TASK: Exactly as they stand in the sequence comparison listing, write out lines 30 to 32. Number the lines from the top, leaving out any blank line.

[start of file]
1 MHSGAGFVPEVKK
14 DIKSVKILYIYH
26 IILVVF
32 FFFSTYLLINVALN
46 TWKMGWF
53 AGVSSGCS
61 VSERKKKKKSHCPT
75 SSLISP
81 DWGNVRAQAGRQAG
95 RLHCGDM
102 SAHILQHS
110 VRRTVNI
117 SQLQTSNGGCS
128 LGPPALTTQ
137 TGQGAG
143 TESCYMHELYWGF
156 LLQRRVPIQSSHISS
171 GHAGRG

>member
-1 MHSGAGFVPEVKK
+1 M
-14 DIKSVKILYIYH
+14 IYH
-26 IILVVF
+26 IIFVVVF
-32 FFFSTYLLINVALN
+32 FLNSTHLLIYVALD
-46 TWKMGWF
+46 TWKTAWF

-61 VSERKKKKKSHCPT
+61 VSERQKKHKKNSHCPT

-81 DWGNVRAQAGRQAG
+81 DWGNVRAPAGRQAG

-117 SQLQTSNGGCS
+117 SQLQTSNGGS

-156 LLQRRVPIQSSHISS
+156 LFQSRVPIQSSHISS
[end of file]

-61 VSERKKKKKSHCPT
+61 VSERQKKHKKNSHCPT

-81 DWGNVRAQAGRQAG